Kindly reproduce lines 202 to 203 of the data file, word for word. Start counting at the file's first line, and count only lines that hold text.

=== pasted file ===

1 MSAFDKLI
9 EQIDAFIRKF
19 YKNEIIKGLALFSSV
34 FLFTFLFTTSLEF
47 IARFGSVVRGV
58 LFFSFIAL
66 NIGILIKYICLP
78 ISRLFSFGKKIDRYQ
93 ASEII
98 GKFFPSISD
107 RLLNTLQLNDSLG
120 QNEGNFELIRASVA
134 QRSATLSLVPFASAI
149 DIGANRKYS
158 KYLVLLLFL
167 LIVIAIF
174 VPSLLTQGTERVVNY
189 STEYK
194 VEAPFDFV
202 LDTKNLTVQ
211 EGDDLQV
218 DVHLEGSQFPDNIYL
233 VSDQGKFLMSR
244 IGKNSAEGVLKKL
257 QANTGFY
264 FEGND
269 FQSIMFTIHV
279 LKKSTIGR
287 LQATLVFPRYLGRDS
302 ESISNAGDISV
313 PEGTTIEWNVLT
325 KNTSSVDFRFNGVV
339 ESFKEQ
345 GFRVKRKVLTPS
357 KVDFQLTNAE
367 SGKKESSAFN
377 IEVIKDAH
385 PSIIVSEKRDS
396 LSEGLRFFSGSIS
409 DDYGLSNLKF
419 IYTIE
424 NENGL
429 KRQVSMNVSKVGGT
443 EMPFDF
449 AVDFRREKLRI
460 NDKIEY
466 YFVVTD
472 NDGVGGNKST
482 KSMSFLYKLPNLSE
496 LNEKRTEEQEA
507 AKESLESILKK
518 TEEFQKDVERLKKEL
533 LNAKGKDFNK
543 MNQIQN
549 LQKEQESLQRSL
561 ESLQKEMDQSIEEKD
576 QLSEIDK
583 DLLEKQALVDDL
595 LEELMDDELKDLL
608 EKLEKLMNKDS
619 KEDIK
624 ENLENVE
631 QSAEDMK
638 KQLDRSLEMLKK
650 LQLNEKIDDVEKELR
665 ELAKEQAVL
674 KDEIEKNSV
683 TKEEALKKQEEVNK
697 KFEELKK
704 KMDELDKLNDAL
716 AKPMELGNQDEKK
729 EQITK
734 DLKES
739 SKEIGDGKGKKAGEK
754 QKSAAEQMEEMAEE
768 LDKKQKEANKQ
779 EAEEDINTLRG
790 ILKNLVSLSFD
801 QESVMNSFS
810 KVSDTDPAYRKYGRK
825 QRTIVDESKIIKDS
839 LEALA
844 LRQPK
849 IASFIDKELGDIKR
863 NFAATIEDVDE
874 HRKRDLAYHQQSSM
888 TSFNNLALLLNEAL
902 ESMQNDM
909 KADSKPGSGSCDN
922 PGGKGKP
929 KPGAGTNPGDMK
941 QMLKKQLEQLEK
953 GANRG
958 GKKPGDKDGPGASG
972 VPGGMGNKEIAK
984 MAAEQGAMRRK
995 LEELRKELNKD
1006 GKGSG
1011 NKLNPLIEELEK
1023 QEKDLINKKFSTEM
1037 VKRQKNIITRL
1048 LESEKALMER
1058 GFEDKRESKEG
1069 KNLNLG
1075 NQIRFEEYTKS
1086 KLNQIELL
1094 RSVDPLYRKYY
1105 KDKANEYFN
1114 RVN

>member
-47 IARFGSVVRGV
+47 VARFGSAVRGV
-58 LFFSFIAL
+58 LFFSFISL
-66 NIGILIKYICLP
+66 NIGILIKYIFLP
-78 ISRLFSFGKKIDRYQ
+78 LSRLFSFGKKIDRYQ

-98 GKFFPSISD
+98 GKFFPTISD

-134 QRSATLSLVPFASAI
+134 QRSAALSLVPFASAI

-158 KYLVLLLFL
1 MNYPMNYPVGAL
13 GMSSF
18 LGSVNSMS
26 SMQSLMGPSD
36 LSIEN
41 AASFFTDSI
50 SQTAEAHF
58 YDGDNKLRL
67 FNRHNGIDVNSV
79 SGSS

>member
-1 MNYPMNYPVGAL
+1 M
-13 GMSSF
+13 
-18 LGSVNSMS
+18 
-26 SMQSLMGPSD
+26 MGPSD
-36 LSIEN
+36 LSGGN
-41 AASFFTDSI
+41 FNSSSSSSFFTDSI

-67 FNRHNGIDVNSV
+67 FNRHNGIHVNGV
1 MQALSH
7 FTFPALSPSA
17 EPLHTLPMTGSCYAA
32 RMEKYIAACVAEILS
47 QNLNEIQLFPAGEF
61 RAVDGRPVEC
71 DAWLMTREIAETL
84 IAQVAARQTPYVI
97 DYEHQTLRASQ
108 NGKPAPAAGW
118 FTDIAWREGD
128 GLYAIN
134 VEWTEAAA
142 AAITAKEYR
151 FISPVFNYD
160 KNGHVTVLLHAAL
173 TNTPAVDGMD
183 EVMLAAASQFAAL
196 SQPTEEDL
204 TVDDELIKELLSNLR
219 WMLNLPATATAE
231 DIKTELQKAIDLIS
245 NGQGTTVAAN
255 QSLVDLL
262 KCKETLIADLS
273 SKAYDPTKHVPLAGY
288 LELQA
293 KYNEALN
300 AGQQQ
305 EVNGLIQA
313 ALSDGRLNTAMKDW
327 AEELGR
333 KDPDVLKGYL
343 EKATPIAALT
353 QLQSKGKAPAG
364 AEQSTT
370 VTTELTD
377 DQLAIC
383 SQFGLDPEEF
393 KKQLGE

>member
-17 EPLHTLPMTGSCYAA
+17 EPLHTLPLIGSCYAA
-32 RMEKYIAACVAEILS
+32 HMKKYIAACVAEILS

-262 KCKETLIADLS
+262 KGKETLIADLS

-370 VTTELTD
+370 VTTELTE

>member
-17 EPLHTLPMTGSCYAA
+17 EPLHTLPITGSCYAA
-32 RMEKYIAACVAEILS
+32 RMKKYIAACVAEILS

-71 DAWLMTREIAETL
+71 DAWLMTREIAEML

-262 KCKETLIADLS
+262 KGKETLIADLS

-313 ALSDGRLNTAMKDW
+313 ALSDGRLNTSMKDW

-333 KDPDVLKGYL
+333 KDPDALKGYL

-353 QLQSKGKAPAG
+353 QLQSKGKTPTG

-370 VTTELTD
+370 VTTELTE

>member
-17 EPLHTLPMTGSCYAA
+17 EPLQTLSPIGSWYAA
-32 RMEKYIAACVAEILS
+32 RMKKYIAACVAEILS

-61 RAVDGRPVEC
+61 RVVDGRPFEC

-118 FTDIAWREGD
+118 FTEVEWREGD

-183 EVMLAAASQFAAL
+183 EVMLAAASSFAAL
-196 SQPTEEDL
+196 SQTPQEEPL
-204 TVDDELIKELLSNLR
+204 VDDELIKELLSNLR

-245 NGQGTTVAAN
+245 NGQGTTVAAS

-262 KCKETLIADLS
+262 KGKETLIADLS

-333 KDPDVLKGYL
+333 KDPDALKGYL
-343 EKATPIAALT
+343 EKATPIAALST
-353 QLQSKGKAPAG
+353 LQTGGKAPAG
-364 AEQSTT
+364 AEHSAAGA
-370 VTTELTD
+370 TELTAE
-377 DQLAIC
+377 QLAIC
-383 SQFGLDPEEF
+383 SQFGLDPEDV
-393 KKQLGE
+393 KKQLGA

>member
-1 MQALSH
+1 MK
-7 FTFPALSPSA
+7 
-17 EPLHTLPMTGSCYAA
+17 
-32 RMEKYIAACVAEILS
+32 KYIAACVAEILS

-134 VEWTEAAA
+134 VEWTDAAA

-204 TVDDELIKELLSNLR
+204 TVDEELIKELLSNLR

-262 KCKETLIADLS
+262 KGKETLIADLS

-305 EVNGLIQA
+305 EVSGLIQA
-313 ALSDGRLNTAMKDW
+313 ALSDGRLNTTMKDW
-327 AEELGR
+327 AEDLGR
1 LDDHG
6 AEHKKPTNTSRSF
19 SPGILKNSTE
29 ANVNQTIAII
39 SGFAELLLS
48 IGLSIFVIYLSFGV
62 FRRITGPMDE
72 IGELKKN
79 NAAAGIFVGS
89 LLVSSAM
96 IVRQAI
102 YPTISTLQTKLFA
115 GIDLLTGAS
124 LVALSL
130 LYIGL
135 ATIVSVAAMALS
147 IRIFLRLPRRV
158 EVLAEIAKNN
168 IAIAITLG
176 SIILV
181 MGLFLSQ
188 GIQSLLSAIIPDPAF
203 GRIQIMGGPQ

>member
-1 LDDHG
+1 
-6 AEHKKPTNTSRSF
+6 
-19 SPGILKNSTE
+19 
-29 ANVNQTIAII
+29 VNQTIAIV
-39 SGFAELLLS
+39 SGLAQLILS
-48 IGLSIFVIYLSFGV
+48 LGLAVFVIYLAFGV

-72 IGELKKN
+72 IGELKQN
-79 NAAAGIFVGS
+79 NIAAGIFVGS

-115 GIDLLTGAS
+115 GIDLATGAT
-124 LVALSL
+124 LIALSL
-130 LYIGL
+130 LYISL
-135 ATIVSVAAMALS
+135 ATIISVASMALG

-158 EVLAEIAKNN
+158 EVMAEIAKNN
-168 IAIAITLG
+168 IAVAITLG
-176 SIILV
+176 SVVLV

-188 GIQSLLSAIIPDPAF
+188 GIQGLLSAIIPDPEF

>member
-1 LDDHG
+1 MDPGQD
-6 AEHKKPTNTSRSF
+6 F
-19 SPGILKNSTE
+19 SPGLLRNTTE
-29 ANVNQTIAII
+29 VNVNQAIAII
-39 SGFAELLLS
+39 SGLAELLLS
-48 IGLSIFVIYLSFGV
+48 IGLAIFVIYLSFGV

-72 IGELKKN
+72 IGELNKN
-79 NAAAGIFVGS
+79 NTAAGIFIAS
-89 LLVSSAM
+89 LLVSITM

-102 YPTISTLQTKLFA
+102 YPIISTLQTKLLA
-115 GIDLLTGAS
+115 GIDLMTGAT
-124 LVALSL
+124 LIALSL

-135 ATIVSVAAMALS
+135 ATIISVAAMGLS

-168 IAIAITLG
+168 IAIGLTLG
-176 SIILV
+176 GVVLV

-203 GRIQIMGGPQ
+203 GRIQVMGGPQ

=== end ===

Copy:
+32 RMKKYIAACVAEILS

-71 DAWLMTREIAETL